Lemons 

Lemons can be used as a sugar free fruit choice as it includes a lot of vitamin C and antioxidants. It is a fantastic option for making refreshing sugar-free beverages due to its antioxidant content. Lemon juice can be mixed with a glass of water which aids in weight loss. 

Guava

Fruits rich in fiber, including guava, are known to aid people with diabetes. It also contains a lot of antioxidants and eases constipation. Furthermore, it has the lowest glycemic index of any low-sugar fruit (GI).

Watermelons 

Watermelons have a high water and fiber content and they are good for people with diabetes. The fiber present in watermelons balances the sugar content of the fruit and it also has very low calorie sweetener.  

Avocados

Avocados are considered good fruits as they have an extremely low sugar and carb content. They also contain healthy fats and several micronutrients like vitamin A, K and E.

Grapefruits

This low sugar and fat free fruit contains an abundance of Vitamin C, making it a good choice for people with diabetes. 

Kiwi

Kiwi is another Vitamin C rich fruit which is rich in antioxidants and fiber. It promotes heart health and is good for the skin and hair as well. 

Strawberries 

Strawberries or any kind of berries contain a lot of antioxidant properties. They have high fiber and low sugar content and can be had raw or cooked as they have a great natural taste. 

Tomatoes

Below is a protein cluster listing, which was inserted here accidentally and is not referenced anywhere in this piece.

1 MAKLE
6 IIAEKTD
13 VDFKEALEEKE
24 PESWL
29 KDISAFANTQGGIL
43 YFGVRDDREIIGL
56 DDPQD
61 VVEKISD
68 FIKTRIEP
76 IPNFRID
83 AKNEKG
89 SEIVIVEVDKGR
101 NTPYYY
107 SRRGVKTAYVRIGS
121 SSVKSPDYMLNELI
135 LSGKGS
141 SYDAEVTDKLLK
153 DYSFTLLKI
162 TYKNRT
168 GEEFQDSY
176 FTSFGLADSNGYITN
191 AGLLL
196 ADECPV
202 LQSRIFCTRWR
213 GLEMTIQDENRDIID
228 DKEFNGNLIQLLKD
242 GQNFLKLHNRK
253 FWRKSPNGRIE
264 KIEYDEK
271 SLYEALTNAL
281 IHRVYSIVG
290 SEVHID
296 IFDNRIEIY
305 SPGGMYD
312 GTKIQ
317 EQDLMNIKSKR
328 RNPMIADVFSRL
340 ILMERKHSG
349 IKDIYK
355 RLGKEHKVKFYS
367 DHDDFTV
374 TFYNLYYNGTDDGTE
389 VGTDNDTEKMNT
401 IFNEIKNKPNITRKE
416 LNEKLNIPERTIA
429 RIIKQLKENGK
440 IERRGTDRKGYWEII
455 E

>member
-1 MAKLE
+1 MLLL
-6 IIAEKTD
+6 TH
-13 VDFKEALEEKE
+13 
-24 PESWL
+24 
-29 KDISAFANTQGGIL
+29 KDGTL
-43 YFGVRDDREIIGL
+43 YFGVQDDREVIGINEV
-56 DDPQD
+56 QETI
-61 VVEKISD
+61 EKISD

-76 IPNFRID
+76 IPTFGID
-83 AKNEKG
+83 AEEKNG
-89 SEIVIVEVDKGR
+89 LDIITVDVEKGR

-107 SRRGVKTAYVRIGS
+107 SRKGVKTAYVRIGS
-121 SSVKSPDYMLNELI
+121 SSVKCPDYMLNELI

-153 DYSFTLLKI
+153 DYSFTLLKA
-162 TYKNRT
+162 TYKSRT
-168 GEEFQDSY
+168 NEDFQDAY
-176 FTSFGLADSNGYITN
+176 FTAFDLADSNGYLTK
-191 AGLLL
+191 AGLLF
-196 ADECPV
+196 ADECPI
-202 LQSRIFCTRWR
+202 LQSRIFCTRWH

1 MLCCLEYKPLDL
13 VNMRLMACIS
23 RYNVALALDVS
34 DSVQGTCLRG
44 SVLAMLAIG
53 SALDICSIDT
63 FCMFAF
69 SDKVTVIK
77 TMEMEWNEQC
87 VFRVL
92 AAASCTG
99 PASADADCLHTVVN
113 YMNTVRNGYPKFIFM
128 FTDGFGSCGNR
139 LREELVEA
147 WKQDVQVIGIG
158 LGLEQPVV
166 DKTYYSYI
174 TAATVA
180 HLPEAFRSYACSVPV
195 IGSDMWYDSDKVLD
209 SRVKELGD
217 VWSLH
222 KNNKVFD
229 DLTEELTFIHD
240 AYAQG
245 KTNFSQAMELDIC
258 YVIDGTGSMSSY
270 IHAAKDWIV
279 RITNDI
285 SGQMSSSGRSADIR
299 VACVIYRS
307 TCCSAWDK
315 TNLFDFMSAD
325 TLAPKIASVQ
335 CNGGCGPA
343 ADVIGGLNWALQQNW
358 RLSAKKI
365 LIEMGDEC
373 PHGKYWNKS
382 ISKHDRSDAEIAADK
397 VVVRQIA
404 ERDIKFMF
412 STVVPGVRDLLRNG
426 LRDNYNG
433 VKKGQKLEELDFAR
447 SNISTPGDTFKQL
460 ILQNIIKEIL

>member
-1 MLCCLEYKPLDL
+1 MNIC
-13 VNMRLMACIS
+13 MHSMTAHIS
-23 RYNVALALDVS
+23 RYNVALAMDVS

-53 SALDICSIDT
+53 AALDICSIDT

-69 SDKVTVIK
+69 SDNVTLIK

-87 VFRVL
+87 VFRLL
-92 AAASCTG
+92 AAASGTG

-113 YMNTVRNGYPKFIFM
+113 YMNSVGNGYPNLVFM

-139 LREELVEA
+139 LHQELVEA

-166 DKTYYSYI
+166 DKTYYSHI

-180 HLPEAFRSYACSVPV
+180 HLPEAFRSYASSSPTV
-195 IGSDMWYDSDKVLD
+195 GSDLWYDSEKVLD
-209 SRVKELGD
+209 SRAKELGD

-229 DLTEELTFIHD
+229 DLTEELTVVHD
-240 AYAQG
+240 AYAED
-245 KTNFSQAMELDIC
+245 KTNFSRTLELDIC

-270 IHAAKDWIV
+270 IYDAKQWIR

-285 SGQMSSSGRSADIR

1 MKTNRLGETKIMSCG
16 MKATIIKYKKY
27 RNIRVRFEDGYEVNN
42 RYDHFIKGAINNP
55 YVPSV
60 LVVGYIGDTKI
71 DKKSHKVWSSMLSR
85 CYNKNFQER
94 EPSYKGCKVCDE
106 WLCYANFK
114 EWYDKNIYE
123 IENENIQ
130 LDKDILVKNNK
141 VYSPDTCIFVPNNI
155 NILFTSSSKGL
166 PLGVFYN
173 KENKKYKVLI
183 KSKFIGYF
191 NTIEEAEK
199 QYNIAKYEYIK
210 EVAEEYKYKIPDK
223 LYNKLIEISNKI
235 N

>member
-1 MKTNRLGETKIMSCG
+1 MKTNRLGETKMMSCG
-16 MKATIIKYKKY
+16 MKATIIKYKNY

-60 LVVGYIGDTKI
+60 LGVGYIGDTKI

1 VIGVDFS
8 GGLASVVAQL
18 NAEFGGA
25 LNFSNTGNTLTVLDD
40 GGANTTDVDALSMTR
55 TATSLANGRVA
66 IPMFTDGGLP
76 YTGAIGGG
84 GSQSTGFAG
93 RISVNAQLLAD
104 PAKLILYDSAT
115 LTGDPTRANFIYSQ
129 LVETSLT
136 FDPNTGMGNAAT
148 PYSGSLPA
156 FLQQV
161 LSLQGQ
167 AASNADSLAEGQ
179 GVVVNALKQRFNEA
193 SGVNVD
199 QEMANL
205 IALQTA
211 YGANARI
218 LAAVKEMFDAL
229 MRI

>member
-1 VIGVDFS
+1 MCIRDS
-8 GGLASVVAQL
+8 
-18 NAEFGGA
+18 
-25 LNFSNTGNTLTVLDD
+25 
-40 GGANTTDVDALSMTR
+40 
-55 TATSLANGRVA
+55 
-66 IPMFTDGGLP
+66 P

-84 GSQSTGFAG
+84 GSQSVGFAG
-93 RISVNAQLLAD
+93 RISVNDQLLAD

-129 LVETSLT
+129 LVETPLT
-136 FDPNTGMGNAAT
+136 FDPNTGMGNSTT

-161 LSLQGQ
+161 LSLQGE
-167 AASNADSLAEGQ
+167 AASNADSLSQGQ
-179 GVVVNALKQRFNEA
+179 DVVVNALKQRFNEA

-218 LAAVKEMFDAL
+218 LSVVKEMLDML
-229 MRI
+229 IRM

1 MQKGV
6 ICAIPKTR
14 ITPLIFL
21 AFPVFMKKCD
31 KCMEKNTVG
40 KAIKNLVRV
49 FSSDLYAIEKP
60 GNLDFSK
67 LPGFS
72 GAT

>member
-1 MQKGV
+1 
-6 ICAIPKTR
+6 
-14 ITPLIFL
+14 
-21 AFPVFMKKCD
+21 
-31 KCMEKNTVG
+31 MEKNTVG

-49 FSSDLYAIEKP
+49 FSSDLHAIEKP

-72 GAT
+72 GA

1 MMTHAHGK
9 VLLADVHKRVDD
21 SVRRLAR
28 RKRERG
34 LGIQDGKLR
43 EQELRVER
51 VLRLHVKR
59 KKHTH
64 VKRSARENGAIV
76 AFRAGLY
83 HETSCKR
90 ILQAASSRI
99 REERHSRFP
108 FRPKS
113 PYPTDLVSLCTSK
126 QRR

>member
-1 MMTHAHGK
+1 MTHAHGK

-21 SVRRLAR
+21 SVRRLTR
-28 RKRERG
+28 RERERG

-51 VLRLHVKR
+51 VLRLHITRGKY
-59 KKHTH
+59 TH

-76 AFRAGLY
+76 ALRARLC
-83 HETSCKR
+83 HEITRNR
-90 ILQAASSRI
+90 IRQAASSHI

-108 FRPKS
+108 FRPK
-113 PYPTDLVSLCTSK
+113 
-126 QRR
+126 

Tomatoes are especially good for people with diabetes as they are rich in vitamin A and have antioxidants. They also contain lycopene and have anti-cancer properties which makes them a must have for people with diabetes. 

Cantaloupe 

Cantaloupe is one of the rare fruits that has zero sugar content, making it perfect for people with diabetes. It is rich in fiber and is soft which makes it good for people in old age as well.

List Of Sugar Free Fruit Juices For Diabetes

Among all beverages, fruit juices are a healthier choice especially when it comes to people with diabetes. It is better to eat fruits as a whole but fruit juices are a midway option between tea, coffee and fruits. Sugar free juices are even better for health as they are easy to drink and won’t harm your health. Here is a list of fruit juices that are good for people with diabetes. 

  • Tomato juice : with very low low calorie sweetener and an abundance of vitamins and micronutrients, tomato juices are on top of the list of health sugar free juices. 
  • Apple juice : a super tasty and easy-to-make option, apple juice acts as an electrolyte as it has sugar in it. It has high antioxidant properties as well.
  • Orange juice : Oranges are packed with antioxidants and vitamin C, they have a low sugar content and are good for people with diabetes. When consumed with pulp, it will have additional benefits due to the fiber.

List Of Sugar Free Dry Fruits List

Dry fruits, sometimes known simply as dried fruits, are fruits that have been dried out and are known to have unusually high levels of various beneficial nutrients. In addition, diabetics may safely consume them without worry. The following is a list of some of the most common sugar-free dry fruits that, if eaten regularly, may aid with the control and management of diabetes:

Walnut

Assist in avoiding consuming food that isn't essential, and as a result, aid in the management of weight reduction. In addition, alpha-lipoic acid assists in the management of diabetes and may help decrease inflammation.